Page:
In 2013, the Obama administration attempted to amend the Brady bill by proposing universal background checks and an assault weapon ban, but Congress opposed (Johnson, 2014). The Brady bill currently only requires federally licensed dealers to background check and a waiting period in states that don’t have an alternative to background checks resulting in background checks being conducted with only 60% of all gun sales (Effectiveness of the Brady Act, 2018). The National Instant Criminal Background Check System only blocks those convicted of certain crimes, fugitives, known substance users, illegal immigrants, dishonorably discharged, mentally ill, and renounced citizens (18 U.S. Code, 2018). According to Effectiveness of the Brady Act (2018), states with expansive background check laws have seen 48% less gun trafficking, 38% less women shot due to domestic violence, 17% less gun-related assaults, and 53% less gun-related suicides compared to states without expansive background checks (Effectiveness of the Brady Act, 2018). To emphasize this point, Missouri’s repeal of its licensing law proves that gun laws are necessary. The state eliminated the requirement of private sellers to perform background checks in 2007, which was directly linked to a 25% increase in gun-related homicides and a 16% increase in gun-related suicides (Effectiveness of the Brady Act, 2018). Making universal background checks a requirement of all licensed dealers, not just federal, as well as amending the Brady bill so all 50 states must follow the same gun laws would further reduce gun violence and potentially cut gun-related deaths in half by 2025 (Brady Campaign, 2018).
Japan is a good example of how and why gun control can solve gun violence. One must successfully complete a very long process in order to buy a gun in Japan. It begins with a training session that is only held once a month and requires a full day’s time (Denzer, 2017). Then, an exam and more training at a licensed shooting range in which one needs proof of residency, photo ID, and a complete list of past jobs and addresses must be completed (Denzer, 2017). Next, a certificate of competency must be earned by completing a professional mental health assessment and local police interview you (Denzer, 2017). Another training session consisting of classroom overview, a gun safety exam which must be passed by at least 95%, and both a range and target session are completed (Denzer, 2017). Police officers make surprise visits to neighbors, the person’s workplace, etc., to interview them (Denzer, 2017). Even with a temporary license, however, one can only purchase a gun and an official license is required to take one home (Denzer, 2017). This extensive process takes around four months to complete and shows who is trustworthy with a gun. Japan and other countries such as Australia, Norway, and the United Kingdom, have nearly eliminated gun-related deaths due to strict gun control laws (Masters, 2016). Despite the United States being six times as large as a country like the United Kingdom, 160 times as many gun-related deaths is still outrageously neglectful of its citizens’ well-being (Weller, 2018). Following these countries by example would greatly benefit American society’s public health. Both written and shooting exams, home inspections, safe storage, limited gun shops, banning certain guns, and thorough competency assessments as well as extensive background checks are necessary to make it harder to obtain a gun.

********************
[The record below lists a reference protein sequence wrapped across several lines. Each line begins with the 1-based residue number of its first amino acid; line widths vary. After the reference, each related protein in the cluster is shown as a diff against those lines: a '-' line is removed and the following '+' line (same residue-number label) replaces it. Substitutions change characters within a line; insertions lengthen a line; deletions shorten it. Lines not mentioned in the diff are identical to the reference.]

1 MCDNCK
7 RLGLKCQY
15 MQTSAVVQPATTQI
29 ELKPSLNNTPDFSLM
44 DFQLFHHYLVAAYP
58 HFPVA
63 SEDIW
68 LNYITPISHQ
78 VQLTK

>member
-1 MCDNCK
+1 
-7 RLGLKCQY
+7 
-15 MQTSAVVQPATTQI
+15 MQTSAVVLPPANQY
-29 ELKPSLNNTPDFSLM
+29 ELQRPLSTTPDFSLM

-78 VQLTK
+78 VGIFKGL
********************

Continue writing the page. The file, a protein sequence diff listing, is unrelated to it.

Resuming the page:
The difference between the United States and the other countries that have seen tremendous success in decreasing gun violence is many, 42% in fact, Americans prioritize gun rights over gun safety (Drake, 2014). I believe because of Americans’ devout attachment to guns that those who truly want to be responsible gun owners would endure a long process to obtain a gun, especially because half of Americans believe in controlling gun ownership (Drake, 2014). A prerequisite process influenced by Japan’s, but not necessarily as strict, would allow proper gun owners to still own guns but make it much harder to illegally obtain them therefore descreasing gun violence tremendously. Gun violence takes away health opportunities in communities such as exercising in safe neighborhoods, healthy businesses investing in safe areas, and federal spending on health approaches (Addressing Violence, 2017). It also devalues communities and diminishes resources for education and the economy (Addressing Violence, 2017). Violence overall increases medical and mental illness (Addressing Violence, 2017). Combining education, law and policy, and a prerequisite process would create safer and healthier communities and reduce gun violence.